22 22 THE “BIG DEAL” EFFECTS of PLAGIARISM oPlagiarism devalues college depreciate, demeans cheapens the grade cheapens the degree cheapens the college, university, institution – weakens its academic reputation cheapens college in general M-H

23 23 THE “BIG DEAL” EFFECTS of PLAGIARISM oPlagiarism ruins society cheating is cheating, regardless of excuse creates atmosphere of distrust pressures others to cheat with those who receive unfair advantage cheat in school  cheat in life Enron current market collapse  Wall Street, banks lawyers, politicians, reporters M-H

24 PLAGIARISM Examples of Plagiarism

25 25 EXAMPLES You are guilty of plagiarism if you: oinclude in your essay a passage, an identifiable phrase, word, or idea that you copied from someone else’s work without acknowledging and documenting your source; ouse exactly the same sequence of ideas and organization of argument as your source; ofail to put an author’s words inside quotation marks; ofail to cite a source of summarized or paraphrased information; ouse in your paper sections that have been written or rewritten by a friend or tutor; ouse a paper you submitted for a previous class without my permission (Yes, you can be guilty of plagiarizing yourself!); obuy, find, or receive a paper that you turn in as your own work. (Raimes 84-85)

26 26 EXAMPLES oinclude in your essay a passage, an identifiable phrase, word, or idea that you copied from someone else’s work without acknowledging and documenting your source ofail to put an author’s words inside quotation marks ofail to cite a source of summarized or paraphrased information using the exact words (direct quotes) of the source without proper citation putting the source’s words into your own words (paraphrasing) without proper citation

27 27 EXAMPLES ouse exactly the same sequence of ideas and organization of argument as your source basically paraphrasing the entire piece

28 28 EXAMPLES ouse in your paper sections that have been written or rewritten by a friend or tutor this is YOUR paper and in order for you to receive credit, it must be entirely your work proofreaders can help but NOT rewrite the paper for you they - make suggestions, offer tips you – decide, write, edit they can help with maintaining focus, following the dictates of the assignment, finding grammatical & stylistic errors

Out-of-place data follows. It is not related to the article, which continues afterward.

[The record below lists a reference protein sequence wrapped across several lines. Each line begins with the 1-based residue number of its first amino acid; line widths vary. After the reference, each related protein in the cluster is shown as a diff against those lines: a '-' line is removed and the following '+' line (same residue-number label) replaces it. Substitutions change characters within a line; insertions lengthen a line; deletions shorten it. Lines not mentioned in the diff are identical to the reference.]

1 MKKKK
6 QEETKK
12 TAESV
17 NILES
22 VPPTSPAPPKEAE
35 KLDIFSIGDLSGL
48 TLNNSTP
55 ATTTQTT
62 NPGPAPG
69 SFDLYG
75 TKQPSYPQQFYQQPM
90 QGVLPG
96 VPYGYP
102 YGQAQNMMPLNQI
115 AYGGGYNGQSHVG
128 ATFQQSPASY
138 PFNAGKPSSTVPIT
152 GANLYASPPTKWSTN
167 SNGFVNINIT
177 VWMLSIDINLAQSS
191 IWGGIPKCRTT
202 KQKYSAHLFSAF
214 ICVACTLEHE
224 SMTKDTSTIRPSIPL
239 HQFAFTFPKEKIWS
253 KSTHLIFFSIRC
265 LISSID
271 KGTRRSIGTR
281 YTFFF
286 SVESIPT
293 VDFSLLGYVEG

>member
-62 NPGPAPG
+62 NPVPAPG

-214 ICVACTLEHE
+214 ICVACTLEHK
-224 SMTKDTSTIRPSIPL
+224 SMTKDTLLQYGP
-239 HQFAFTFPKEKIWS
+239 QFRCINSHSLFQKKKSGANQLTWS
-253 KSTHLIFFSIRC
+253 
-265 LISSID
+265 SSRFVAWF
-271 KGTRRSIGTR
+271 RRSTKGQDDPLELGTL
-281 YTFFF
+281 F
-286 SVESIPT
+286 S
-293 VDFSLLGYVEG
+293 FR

29 29 EXAMPLES ouse a paper you submitted for a previous class without my permission yes, you can be guilty of plagiarizing yourself! probably won’t match the parameters of the current assignment everyone else in the class is working “from scratch” so you must, too no “unfair advantage” for you

30 30 EXAMPLES obuy, find, or receive a paper that you turn in as your own work from other students from students who had this professor before from online or in-house paper mills probably won’t match the parameters of the current assignment not well-written anyway professors will find it online – easily you’ll spend money on the course, the text book, the plagiarized paper – and have to take the class over again

31 31 EXAMPLES Technological Plagiarism: o“cutting and pasting” from an Internet source – without attribution & citation odownloading information from the Web – without attribution & citation otexting answers via cell phones oselling, buying, using any part of essays from an online or in-house paper mill orecycling papers from one of your old classes saved on flash drive orecycling papers from past students in a professor’s class found online, found on teacher’s Web site, saved on someone’s flash drive

32 PLAGIARISM Penalties for Plagiarism

33 33 PENALTIES in school – ofail the assignment ofail the course oreceive an Academic Integrity Violation in your permanent record obe expelled from the college/university oreceive a cheater’s reputation M-H

34 34 PENALTIES in the work force – oface public humiliation olose your degree olose your rank olose your job obecome “radioactive” (unemployable) M-H